Slater & Gordon awarded ABS licence as it unveils plans for further UK acquisitions

Print This Post

By Legal Futures

27 April 2012


Grech: plan to have a big presence in the UK

The Solicitors Regulation Authority has given Australia’s Slater & Gordon (S&G), the world’s first listed law firm, the green light to take over Russell Jones & Walker (RJW) after granting it the fifth alternative business structure licence.

The move will kick-start a strategy that S&G managing director Andrew Grech told this week’s Legal Futures conference will include a series of further acquisitions.

The first foreign-owned ABS, S&G will incorporate a wholly owned subsidiary company in the UK, Slater & Gordon UK Ltd, to manage its operations here. RJW chief executive Neil Kinsella will become chief executive of S&G’s UK business. All senior RJW management will continue in their current roles, and all of RJW’s principals will continue to work in the new business, becoming shareholders in S&G.

The £53.8m purchase price is made up of £36.4 million in cash – of which £8.8 million will be deferred for up to two years subject to performance milestones and £10.3 million will be used on completion to repay bank debt of the RJW partnership – and the issue of £17.4 million in Slater & Gordon shares, which is subject to restraints on sale for a minimum period of four years post completion.

SRA chief executive Antony Townsend said: “The SRA is delighted to announce the licensing of Slater & Gordon as the latest ABS. This new licensed body combines a wealth of legal services in Russell Jones & Walker with the experience of the Australian law firm Slater & Gordon. It is a further example of the kind of innovation which ABSs are bringing to the legal services market.”

Mr Kinsella added: “This is an exciting new chapter in our history and is an important step towards us achieving our ambition of becoming the largest and most trusted brand for personal legal services in the UK.”

Mr Grech described this as “the optimum time to enter the UK market because of the changes in ownership laws and impending changes to the personal injury sector”.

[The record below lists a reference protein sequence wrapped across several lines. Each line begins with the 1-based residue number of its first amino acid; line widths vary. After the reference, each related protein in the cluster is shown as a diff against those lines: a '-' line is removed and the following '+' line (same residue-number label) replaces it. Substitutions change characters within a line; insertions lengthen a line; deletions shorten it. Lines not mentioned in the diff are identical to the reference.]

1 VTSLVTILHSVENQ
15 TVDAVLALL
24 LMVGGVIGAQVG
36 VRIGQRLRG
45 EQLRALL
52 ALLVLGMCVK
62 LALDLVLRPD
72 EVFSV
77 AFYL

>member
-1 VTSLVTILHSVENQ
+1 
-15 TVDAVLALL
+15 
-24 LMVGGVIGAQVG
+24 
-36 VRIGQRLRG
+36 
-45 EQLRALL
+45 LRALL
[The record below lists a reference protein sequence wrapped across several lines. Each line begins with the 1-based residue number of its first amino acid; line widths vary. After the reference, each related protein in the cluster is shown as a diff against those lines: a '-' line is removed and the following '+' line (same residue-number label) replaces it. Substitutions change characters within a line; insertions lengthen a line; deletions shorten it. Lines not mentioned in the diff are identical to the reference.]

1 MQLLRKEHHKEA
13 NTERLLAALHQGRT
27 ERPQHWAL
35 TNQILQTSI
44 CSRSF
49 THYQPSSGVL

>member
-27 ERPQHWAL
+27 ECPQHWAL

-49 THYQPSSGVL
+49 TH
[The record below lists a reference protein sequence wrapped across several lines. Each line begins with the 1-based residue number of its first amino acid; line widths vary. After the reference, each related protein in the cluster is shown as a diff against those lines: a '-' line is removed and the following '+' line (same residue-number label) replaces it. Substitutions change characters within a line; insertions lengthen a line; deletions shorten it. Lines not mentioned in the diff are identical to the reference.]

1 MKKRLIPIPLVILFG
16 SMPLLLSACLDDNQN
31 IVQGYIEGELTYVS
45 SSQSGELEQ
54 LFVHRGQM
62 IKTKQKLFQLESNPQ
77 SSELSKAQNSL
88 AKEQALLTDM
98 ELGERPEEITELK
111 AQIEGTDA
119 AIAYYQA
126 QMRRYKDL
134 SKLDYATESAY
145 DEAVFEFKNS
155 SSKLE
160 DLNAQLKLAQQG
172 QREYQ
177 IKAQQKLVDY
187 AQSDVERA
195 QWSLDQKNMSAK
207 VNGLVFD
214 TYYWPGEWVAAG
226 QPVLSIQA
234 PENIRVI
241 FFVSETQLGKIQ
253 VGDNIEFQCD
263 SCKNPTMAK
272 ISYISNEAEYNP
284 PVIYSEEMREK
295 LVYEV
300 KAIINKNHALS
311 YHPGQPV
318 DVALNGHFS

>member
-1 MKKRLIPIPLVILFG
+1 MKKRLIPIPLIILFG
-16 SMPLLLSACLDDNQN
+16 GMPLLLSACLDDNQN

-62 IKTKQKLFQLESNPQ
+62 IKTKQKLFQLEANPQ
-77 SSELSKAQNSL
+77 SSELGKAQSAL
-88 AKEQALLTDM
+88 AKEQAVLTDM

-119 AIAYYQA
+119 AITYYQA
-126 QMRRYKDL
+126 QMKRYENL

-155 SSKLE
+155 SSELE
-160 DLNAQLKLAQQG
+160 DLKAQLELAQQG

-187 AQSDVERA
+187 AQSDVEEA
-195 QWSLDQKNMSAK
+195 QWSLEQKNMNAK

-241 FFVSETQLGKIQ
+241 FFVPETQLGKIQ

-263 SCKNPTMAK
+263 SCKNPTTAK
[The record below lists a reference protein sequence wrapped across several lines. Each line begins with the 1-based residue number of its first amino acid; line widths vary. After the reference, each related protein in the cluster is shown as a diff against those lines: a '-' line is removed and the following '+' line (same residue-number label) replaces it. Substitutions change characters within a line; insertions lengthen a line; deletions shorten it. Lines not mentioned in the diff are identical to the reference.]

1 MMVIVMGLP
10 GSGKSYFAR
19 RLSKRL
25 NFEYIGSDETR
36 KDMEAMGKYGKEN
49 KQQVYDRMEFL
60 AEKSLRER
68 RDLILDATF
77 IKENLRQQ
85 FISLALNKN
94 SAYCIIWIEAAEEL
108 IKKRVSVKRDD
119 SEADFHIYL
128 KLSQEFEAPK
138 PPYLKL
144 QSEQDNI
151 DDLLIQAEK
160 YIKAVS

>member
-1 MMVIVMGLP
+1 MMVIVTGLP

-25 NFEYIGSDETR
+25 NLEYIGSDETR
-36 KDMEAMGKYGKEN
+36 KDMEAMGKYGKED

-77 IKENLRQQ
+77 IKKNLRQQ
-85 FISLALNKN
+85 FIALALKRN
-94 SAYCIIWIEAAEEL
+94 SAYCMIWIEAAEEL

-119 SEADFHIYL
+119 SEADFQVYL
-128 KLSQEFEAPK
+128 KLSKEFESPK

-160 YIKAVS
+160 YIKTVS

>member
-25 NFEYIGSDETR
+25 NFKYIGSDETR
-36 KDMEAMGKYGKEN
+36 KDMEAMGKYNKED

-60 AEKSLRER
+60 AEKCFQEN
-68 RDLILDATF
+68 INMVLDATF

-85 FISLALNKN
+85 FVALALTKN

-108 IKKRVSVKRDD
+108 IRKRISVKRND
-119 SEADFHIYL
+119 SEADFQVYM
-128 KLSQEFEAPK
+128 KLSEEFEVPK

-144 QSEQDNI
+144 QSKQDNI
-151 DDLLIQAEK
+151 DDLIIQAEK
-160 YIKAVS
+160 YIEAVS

He told Monday’s conference, which was sponsored by NatWest, that the firm’s goal is to be the “law firm of choice for everyday people, servicing their legal needs across the spectrum of those legal needs professionally, affordably and conveniently”.

Mr Grech said: “We plan to have a big presence in the UK – we didn’t enter this market to have a small part of it… We’ve got to build a brand and to do that will require investment.”

He said the strategy is “to build the business organically over time, including through the carefully assessed acquisition of firms that will allow us to build scale, as we’ve done in Australia”. Around 40-50% of S&G’s growth in Australia since it listed in 2007 has come from acquisitions, he explained. He indicated that this would focus on strengthening core areas geographically.

 

Tags: , , ,



Leave a comment

* Denotes required field

All comments will be moderated before posting. Please see our Terms and Conditions

Legal Futures Blog

Algorithms and the law

Jeremy Barnett

Our aim is to start a discussion in the legal profession on the legal impact of algorithms on firms, software developers, insurers, and lawyers. In a longer paper, we consider whether algorithms should have a legal personality, an issue which will likely provoke an intense debate between those who believe in regulation and those who believe that ‘code is law’. In law, companies have the rights and obligations of a person. Algorithms are rapidly emerging as artificial persons: a legal entity that is not a human being but for certain purposes is legally considered to be a natural person. Intelligent algorithms will increasingly require formal training, testing, verification, certification, regulation, insurance, and status in law.

August 22nd, 2017